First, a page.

Monday, 5 January 2015

10:38 Back In The USSR (pt 1) Weird Al McCartney

Back In The USSR was the reason Ringo quit the Beatles, the only track to feature all three remaining members on bass AND drums and a sort of multilayered parody, channeling both on Chuck Berry and the band that plagiarised him – the Beach Boys.

Parody In Arrangement

Taking his initial inspiration from the UK government ad campaign “I'm Backing Britain” McCartney developed a fictional 1st person narrative (Ticket 70) - a Russian singing about how cool life is in an oppressive communist regime set to a rip-roaring US-style track. An uncharacteristically edgy, but unique angle (see Ticket 42).

I wrote that as a kind of Beach Boys parody. And 'Back in the USA' was a Chuck Berry song, so it kinda took off from there

It's tongue in cheek...'Georgia's always on my mind', there's all sorts of little jokes in it...We added Beach Boys style harmonies

The Beach Boys elements (which Mike Love claims credit for) manifest in the bridge and the all-American vocab like “gee”. There is a nod to “Beach Boys style harmonies” but it's caricature rather than careful pastiche – a Mike Love approved bass part, a single high wordless descant and the main melody. No dense Wilson richness, though the Beatles were certainly capable of that).

Parody In Lyrical Structure

Flew in from Miami Beach B.O.A.C.
Didn't get to bed last night
On the way the paper bag was on my knee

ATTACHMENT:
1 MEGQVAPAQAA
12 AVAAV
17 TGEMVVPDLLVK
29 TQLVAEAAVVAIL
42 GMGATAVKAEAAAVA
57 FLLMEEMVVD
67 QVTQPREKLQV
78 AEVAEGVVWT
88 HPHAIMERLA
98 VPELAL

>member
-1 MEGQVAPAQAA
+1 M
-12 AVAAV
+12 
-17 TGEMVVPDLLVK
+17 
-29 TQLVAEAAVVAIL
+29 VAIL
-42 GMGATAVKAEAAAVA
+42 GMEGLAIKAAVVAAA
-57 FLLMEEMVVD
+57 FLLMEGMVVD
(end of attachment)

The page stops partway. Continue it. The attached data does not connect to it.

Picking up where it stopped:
Man, I had a dreadful flight
I'm back in the USSR

Verse one is a really strong opening and sets the scene wonderfully with the positive feelings towards Russia being developed in the second verse (Gee it's good to be back home). But it's instructive to look at how McCartney developed the song in direct relation to the template Back In The USA. Because a great parody is not merely 'one song to the tune of another' poking fun at something, but in the hands of a true artist (like Weird Al) uses the lyrical shape and development to inform the lampoon (Ticket 71).

Back In The USA

Oh well, oh well, I feel so good today
We touched ground on an international runway
Jet propelled back home
From over the seas to the U.S.A.

Back In The USSR

Flew in from Miami Beach B.O.A.C.
Didn't get to bed last night
On the way the paper bag was on my knee
Man, I had a dreadful flight
I'm back in the USSR

Notice how Paul copies the first verse by opening with the plane landing

We touched ground on an international runway/Flew in from Miami Beach

expressing his emotional state

I feel so good today/Man, I had a dreadful flight

and naming his home in the last line.

From over the seas to the U.S.A./I'm back in the USSR.

The bridge meanwhile emulates Berry's (place) name-checking

Well the Ukraine girls really knock me out
They leave the west behind
And Moscow girls make me sing and shout
That Georgia's always on my mind

New York, Los Angeles, oh, how I yearned for you
Detroit, Chicago, Chattanooga, Baton Rouge...
From the coast of California to the shores of Delaware Bay

This was something of a Berry trope as he also did it on Sweet Little Sixteen

They're really rockin' in Boston, in Pittsburgh, Pa.
Deep in the heart of Texas and round the 'Frisco Bay
All over St. Louis and down in New Orleans
All the cats wanna dance with Sweet Little Sixteen

which is the track which Brian Wilson 'rewrote' as Surfin' U.S.A.

You'd catch 'em surfin' at Del Mar, Ventura County line
Santa Cruz and Trestle, Australia's Narrabeen
All over Manhattan and down Doheny Way
Everybody's gone surfin' - Surfin' U.S.A.

Which brings us full circle!


Ringo never played Back In The USSR with the Beatles, but he did perform it with these guys...

More on Weird Al's songwriting here and here
Lennon With Chuck Berry
McCartney quotes are mostly from Many Years From Now via Beatles Bible and Beatles Songwriting And Recording Database For more on the Berry/Beach Boys plagiarism see Wikipedia

No comments:

Post a comment